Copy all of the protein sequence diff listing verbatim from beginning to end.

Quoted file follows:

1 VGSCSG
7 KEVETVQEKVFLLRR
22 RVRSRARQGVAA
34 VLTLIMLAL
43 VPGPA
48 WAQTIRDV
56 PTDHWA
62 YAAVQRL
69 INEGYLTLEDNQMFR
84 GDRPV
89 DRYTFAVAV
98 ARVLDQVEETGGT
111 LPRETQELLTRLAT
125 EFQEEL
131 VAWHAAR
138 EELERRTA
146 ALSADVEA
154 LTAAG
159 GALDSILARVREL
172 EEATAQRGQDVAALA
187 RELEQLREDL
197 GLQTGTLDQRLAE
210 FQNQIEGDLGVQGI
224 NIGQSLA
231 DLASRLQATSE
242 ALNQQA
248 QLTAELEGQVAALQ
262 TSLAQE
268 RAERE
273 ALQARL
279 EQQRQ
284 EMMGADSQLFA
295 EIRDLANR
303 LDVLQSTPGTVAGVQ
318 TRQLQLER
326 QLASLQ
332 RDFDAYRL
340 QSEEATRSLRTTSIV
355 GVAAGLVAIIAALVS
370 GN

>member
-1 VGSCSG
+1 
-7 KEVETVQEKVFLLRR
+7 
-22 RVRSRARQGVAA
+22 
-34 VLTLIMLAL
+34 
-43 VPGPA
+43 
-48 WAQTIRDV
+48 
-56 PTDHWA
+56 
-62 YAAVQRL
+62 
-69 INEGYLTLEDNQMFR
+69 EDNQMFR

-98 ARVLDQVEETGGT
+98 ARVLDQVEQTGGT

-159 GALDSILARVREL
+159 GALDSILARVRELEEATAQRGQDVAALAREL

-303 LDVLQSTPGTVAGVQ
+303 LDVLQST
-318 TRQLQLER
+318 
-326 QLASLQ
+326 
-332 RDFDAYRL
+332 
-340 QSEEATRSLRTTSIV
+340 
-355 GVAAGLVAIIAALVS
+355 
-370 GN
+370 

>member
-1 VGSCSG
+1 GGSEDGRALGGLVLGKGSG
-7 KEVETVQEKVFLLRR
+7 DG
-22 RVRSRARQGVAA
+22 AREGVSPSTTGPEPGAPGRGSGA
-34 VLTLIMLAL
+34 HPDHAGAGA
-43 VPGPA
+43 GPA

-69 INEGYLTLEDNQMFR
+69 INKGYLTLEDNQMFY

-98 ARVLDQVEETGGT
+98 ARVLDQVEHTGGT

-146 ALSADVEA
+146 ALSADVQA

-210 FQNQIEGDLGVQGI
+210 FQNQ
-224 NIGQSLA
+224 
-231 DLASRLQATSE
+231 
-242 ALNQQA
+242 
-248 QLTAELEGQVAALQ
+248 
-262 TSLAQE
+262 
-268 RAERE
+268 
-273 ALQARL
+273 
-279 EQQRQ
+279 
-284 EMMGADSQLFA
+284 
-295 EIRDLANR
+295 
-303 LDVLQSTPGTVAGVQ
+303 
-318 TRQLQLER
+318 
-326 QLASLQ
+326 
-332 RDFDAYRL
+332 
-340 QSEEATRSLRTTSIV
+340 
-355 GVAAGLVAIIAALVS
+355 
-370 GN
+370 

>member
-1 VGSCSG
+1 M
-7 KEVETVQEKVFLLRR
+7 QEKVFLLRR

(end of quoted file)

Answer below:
1 VGSCSG
7 KEVETVQEKVFLLRR
22 RVRSRARQGVAA
34 VLTLIMLAL
43 VPGPA
48 WAQTIRDV
56 PTDHWA
62 YAAVQRL
69 INEGYLTLEDNQMFR
84 GDRPV
89 DRYTFAVAV
98 ARVLDQVEETGGT
111 LPRETQELLTRLAT
125 EFQEEL
131 VAWHAAR
138 EELERRTA
146 ALSADVEA
154 LTAAG
159 GALDSILARVREL
172 EEATAQRGQDVAALA
187 RELEQLREDL
197 GLQTGTLDQRLAE
210 FQNQIEGDLGVQGI
224 NIGQSLA
231 DLASRLQATSE
242 ALNQQA
248 QLTAELEGQVAALQ
262 TSLAQE
268 RAERE
273 ALQARL
279 EQQRQ
284 EMMGADSQLFA
295 EIRDLANR
303 LDVLQSTPGTVAGVQ
318 TRQLQLER
326 QLASLQ
332 RDFDAYRL
340 QSEEATRSLRTTSIV
355 GVAAGLVAIIAALVS
370 GN

>member
-1 VGSCSG
+1 
-7 KEVETVQEKVFLLRR
+7 
-22 RVRSRARQGVAA
+22 
-34 VLTLIMLAL
+34 
-43 VPGPA
+43 
-48 WAQTIRDV
+48 
-56 PTDHWA
+56 
-62 YAAVQRL
+62 
-69 INEGYLTLEDNQMFR
+69 EDNQMFR

-98 ARVLDQVEETGGT
+98 ARVLDQVEQTGGT

-159 GALDSILARVREL
+159 GALDSILARVRELEEATAQRGQDVAALAREL

-303 LDVLQSTPGTVAGVQ
+303 LDVLQST
-318 TRQLQLER
+318 
-326 QLASLQ
+326 
-332 RDFDAYRL
+332 
-340 QSEEATRSLRTTSIV
+340 
-355 GVAAGLVAIIAALVS
+355 
-370 GN
+370 

>member
-1 VGSCSG
+1 GGSEDGRALGGLVLGKGSG
-7 KEVETVQEKVFLLRR
+7 DG
-22 RVRSRARQGVAA
+22 AREGVSPSTTGPEPGAPGRGSGA
-34 VLTLIMLAL
+34 HPDHAGAGA
-43 VPGPA
+43 GPA

-69 INEGYLTLEDNQMFR
+69 INKGYLTLEDNQMFY

-98 ARVLDQVEETGGT
+98 ARVLDQVEHTGGT

-146 ALSADVEA
+146 ALSADVQA

-210 FQNQIEGDLGVQGI
+210 FQNQ
-224 NIGQSLA
+224 
-231 DLASRLQATSE
+231 
-242 ALNQQA
+242 
-248 QLTAELEGQVAALQ
+248 
-262 TSLAQE
+262 
-268 RAERE
+268 
-273 ALQARL
+273 
-279 EQQRQ
+279 
-284 EMMGADSQLFA
+284 
-295 EIRDLANR
+295 
-303 LDVLQSTPGTVAGVQ
+303 
-318 TRQLQLER
+318 
-326 QLASLQ
+326 
-332 RDFDAYRL
+332 
-340 QSEEATRSLRTTSIV
+340 
-355 GVAAGLVAIIAALVS
+355 
-370 GN
+370 

>member
-1 VGSCSG
+1 M
-7 KEVETVQEKVFLLRR
+7 QEKVFLLRR